Surely what the oil companies need to do is to adapt their technology and infrastructure to meet the demand for carbon neutral or carbon minimal liquid fuel? The connection everyone is missing is provided by the Nobel Prize winning chemist George Olah.
Olah has developed technologies for making liquid fuel from carbon dioxide. In the first place this uses cheap geothermal electricity in Iceland to produce hydrogen from water which is then used to reduce carbon dioxide effluent from industrial plants to hydrocarbon fuel and chemical feedstocks, usually methanol. In future, other ways of doing this, especially solar energy will come on stream. And, eventually, the goal is to take carbon dioxide from the air. But meanwhile there is all that carbon spewing from power stations. Why bury it expensively and uselessly in the ground when you can make liquid fuel from it? We will always need some liquid fuel and chemical feedstocks. Liquid fuel means that the petrochemicals plants and distribution networks will not suddenly be worthless as in the “Keep it in the Ground” scenario. A transition is necessary and possible, thanks to George Olah. Let’s do it.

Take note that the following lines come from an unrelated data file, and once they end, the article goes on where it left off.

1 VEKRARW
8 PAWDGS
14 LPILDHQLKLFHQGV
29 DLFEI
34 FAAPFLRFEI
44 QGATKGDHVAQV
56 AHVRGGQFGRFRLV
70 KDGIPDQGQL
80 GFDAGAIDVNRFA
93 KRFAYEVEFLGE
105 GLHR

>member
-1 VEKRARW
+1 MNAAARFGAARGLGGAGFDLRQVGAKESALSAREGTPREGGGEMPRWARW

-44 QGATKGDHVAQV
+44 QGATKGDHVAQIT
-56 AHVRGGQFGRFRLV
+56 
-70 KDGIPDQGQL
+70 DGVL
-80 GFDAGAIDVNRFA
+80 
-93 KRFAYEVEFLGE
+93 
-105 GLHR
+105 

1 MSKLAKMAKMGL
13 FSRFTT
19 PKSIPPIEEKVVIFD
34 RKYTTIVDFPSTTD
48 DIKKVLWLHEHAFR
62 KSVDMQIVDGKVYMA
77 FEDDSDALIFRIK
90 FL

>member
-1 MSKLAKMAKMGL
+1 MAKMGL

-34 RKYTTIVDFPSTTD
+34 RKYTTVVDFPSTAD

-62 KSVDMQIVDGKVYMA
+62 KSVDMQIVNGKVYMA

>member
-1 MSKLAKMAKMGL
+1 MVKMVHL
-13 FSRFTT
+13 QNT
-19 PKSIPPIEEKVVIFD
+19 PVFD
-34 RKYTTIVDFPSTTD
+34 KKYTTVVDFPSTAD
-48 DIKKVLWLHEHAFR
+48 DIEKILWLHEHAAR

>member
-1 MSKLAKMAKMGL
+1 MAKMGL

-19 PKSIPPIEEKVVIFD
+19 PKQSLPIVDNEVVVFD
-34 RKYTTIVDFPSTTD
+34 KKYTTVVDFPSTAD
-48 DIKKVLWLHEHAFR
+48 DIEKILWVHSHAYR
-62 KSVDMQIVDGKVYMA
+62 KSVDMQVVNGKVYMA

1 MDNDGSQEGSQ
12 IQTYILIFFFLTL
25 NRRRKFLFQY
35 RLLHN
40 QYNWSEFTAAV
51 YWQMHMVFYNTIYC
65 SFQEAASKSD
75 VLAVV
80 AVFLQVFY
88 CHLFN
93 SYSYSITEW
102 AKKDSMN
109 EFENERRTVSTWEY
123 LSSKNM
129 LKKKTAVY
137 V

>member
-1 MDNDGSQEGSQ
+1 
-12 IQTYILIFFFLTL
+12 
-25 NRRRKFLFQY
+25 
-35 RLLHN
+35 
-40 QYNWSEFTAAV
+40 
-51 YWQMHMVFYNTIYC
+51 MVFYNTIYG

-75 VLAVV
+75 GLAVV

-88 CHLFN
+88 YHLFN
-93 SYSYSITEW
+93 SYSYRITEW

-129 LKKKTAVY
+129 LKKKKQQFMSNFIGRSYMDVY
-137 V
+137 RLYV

You can read more about Olah’s technique in the book I wrote with Tom Grimsey, Nanoscience: Giants of the Infinitesimal (Papadakis).